* Front paws tucked tight, not relaxed
* Quick lick lip
* Back legs rolling partially open but tense
Rub Mah Belly Roll Over:
* Mouth relaxed (floppy gums dropping with gravity, exposing teeth)
* Front legs floppy and relaxed
* Back legs relaxed, flopping wide open with gravity
* Skin around eyes soft, not taut
* Body relaxed, stretched out fully, lying fully on back
Paw raised. If the dog is tense and the body is leaning away, it means “no”. If the dog is leaning towards you and body is relaxed, it can be “yes” or "maybe".
Walking away. Some dogs will walk away and come back. They may want attention from you, but not the sort you are giving. If you change what you are doing, they may stay.
Mouthing the hand. This may mean “no” if it occurs whilst you are petting and stops when you stop. Some dogs show affection by mouthing, so they may gently mouth your hand as you pat them. If it occurs when you stop petting, it could be a mouthy dog requesting for you to continue. In the video, Turbo mouths when the patting stops to get it to start again. He stops mouthing when the person is patting him. When it happens it very important. Does the dog mouth to stop you, or to get you to start again?
Being motionless. If the dog is relaxed and motionless they may be enjoying the pat. They may lean ever so slightly into your touch, with all the other signs of enjoyment (soft eyes, ears, mouth). If they have “frozen” and are tense or rigid under your touch, almost resisting relaxation or holding their breath, they are probably not enjoying the patting and are waiting for it to stop. You can often feel a pounding heart under the chest of a dog who is very still but not enjoying the contact.
Lots of wiggling. Some dogs are happy, wiggly, bouncy balls of exuberance who can’t stop moving when they are enjoying an activity. Others are nervous, uncomfortable wigglers who are torn between wanting some attention from you but not liking where or how they are being touched.
I'm encouraged by the comments I’ve read on social media. Many people notice a difference in the way their dog approaches, stays and responds to them when they take the time to observe, ask the dog and accommodate what he/she enjoys.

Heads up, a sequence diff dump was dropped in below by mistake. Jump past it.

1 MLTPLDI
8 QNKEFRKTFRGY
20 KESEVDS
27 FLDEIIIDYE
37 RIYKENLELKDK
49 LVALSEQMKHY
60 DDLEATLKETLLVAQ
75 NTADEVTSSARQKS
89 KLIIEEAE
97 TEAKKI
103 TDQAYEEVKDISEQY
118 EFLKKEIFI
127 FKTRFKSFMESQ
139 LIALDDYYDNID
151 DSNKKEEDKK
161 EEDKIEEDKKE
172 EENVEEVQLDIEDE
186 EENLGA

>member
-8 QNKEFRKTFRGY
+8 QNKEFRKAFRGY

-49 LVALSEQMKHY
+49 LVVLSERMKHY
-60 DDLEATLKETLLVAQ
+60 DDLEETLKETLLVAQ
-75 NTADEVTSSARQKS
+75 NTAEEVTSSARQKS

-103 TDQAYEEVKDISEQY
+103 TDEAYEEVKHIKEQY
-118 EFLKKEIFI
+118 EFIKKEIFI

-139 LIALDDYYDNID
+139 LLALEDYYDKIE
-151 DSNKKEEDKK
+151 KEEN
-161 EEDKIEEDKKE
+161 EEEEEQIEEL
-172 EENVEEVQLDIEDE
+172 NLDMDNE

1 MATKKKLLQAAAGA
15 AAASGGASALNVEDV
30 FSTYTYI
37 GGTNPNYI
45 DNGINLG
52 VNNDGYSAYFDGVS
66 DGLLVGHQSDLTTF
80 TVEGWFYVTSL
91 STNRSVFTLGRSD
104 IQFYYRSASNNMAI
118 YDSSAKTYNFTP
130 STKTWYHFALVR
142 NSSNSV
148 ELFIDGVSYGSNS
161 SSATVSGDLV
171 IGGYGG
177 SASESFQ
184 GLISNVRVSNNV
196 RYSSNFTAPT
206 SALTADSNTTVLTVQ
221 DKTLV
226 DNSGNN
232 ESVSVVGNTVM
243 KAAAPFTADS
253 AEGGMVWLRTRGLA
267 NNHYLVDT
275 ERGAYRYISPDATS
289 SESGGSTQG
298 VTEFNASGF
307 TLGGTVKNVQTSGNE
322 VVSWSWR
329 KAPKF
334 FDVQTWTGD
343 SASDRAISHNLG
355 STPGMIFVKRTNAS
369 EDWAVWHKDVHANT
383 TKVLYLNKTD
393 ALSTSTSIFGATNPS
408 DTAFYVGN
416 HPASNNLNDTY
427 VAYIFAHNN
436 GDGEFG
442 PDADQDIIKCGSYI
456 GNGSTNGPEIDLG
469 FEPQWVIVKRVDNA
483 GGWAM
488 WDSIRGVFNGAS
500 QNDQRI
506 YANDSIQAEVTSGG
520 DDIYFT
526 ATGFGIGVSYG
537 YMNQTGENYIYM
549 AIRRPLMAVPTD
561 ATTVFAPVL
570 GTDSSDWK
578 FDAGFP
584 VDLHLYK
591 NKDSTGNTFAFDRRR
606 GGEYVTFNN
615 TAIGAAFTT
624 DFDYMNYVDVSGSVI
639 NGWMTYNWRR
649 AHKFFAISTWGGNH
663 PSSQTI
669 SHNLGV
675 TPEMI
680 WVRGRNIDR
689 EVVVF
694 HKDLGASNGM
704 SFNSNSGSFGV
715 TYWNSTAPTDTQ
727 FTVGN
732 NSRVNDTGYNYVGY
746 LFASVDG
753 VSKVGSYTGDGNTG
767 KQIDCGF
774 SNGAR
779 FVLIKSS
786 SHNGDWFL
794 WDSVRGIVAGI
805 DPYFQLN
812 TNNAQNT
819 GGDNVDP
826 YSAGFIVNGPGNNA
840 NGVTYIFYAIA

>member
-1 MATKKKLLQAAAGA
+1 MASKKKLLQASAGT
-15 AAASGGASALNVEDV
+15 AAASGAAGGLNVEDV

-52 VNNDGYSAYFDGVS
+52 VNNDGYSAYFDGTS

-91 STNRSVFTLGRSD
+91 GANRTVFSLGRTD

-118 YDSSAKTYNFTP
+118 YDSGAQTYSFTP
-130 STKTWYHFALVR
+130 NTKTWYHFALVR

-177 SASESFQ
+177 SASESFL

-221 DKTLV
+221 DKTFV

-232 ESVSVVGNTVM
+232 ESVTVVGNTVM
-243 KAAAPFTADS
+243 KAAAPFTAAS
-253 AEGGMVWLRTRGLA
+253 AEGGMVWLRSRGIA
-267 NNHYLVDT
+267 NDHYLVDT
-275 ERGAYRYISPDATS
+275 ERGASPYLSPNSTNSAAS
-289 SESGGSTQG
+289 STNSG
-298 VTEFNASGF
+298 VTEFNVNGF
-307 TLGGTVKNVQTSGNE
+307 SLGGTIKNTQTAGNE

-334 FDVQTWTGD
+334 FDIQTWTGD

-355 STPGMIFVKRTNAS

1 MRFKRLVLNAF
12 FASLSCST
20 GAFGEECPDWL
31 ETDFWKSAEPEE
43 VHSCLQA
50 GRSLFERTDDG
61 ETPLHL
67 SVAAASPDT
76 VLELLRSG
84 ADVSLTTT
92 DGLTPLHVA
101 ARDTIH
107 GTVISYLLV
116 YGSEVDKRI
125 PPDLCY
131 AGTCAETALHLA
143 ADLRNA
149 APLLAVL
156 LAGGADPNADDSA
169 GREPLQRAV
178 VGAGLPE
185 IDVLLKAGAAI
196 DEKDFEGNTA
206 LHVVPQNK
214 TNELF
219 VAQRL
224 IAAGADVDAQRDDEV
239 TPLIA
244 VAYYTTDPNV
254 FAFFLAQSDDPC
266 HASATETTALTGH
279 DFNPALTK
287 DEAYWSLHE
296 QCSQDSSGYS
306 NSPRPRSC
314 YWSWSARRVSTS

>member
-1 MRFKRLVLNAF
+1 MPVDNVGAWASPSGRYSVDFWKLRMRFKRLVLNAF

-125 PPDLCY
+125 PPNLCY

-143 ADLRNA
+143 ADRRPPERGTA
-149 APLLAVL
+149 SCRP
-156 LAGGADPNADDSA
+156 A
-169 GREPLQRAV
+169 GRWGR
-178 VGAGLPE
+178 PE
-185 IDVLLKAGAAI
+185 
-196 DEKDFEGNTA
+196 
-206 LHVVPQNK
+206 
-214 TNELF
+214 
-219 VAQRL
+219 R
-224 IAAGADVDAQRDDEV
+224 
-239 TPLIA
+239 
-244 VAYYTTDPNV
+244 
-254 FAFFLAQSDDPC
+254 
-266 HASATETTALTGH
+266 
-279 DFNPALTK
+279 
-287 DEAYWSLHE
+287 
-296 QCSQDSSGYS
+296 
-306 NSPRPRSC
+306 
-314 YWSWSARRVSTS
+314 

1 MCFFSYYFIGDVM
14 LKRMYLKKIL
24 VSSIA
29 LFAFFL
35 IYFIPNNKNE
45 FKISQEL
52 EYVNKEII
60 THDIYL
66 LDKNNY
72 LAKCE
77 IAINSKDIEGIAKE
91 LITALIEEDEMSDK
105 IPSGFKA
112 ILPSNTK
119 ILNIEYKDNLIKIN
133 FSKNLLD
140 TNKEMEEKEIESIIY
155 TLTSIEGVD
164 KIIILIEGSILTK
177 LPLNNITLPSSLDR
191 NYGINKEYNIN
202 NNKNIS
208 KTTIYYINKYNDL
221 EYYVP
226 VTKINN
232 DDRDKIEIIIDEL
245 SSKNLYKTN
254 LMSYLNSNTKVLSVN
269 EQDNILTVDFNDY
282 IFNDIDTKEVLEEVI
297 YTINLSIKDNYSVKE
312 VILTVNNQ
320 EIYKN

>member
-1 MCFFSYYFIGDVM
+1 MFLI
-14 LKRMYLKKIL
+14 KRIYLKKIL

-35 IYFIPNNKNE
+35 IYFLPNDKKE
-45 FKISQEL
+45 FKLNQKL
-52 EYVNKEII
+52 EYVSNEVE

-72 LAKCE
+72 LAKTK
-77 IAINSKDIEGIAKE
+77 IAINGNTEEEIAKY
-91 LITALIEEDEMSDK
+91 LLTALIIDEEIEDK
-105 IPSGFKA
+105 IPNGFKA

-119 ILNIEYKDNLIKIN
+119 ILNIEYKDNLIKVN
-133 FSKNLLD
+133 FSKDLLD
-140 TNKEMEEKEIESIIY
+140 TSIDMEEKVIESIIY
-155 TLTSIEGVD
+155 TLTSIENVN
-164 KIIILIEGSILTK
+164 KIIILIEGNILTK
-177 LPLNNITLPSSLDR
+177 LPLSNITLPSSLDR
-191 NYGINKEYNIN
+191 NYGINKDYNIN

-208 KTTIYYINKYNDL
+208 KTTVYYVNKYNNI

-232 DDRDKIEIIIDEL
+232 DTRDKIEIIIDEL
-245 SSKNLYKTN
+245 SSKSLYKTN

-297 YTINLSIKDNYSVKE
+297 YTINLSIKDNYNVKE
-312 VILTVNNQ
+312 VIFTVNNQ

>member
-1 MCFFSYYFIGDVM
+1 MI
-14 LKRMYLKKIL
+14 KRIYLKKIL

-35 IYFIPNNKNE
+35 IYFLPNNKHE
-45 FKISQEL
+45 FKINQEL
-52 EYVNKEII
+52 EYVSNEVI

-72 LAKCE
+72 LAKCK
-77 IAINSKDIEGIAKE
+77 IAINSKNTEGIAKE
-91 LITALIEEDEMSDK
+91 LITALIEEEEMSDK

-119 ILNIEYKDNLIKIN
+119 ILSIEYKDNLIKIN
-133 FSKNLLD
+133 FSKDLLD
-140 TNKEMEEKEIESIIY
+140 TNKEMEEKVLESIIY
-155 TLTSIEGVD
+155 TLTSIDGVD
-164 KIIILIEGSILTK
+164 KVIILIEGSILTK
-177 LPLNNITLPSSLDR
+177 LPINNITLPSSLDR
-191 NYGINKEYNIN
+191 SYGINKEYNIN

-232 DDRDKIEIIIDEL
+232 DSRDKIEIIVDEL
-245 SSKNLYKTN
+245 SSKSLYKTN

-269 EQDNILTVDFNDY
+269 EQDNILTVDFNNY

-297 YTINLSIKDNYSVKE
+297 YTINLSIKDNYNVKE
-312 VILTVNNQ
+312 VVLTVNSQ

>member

Have a try. Ask your dog and let me know the answer.
Want to practice more observations skills? Read this other great blog and video on the same topic:
Here are some great resources which
recommends in her blog. She is spot on with her recommendations, so with her permission, I've included them just as she has recommended. You can never get enough of the good stuff. Go check out her blog.
How to Love Your Dog – Believe it or Not.
This little gem describes ways to ask the dog’s consent, encourages getting to know one’s dog’s language, and suggests ways that humans and dogs can be physically close to each other without intimidating or “over-touching” the dog. The whole website has great stuff about learning to read dogs and keeping kids safe around them.
Dogs Like Kids They Feel Safe With
. This is a wonderful movie about teaching dogs with a clicker and teaching children with TAGteach with the goal of comfortable and safe interaction between the two. Children who are fearful and and children who tend to overdo with animals are both included. The children are taught about asking the adult handler’s
the dog’s consent.
Dr. Sophia Yin has a wealth of information on dog body language, polite greeting behavior (from humans), and low stress handling. Here is a page with a load of information.
Free Downloads: Posters, Handouts, and More.
is another great site that focuses on safe interactions between dogs and their human family members, with special emphasis on education for expecting families and families with infants.
is founder Jennifer Shryock doing a great analysis of a now infamous human/dog petting session gone wrong, with nice explanations of the mismatch between dog and human communication and expectations.
Observation Skills for Training Dogs.
That great FaceBook group I have mentioned before."
© Sonya Bevan
Thank you to Eileen Anderson for sharing her blog and resource recommendations, Steph Walker for her pictures of Reggie and Bodel Mitchell for sharing Zoe with me.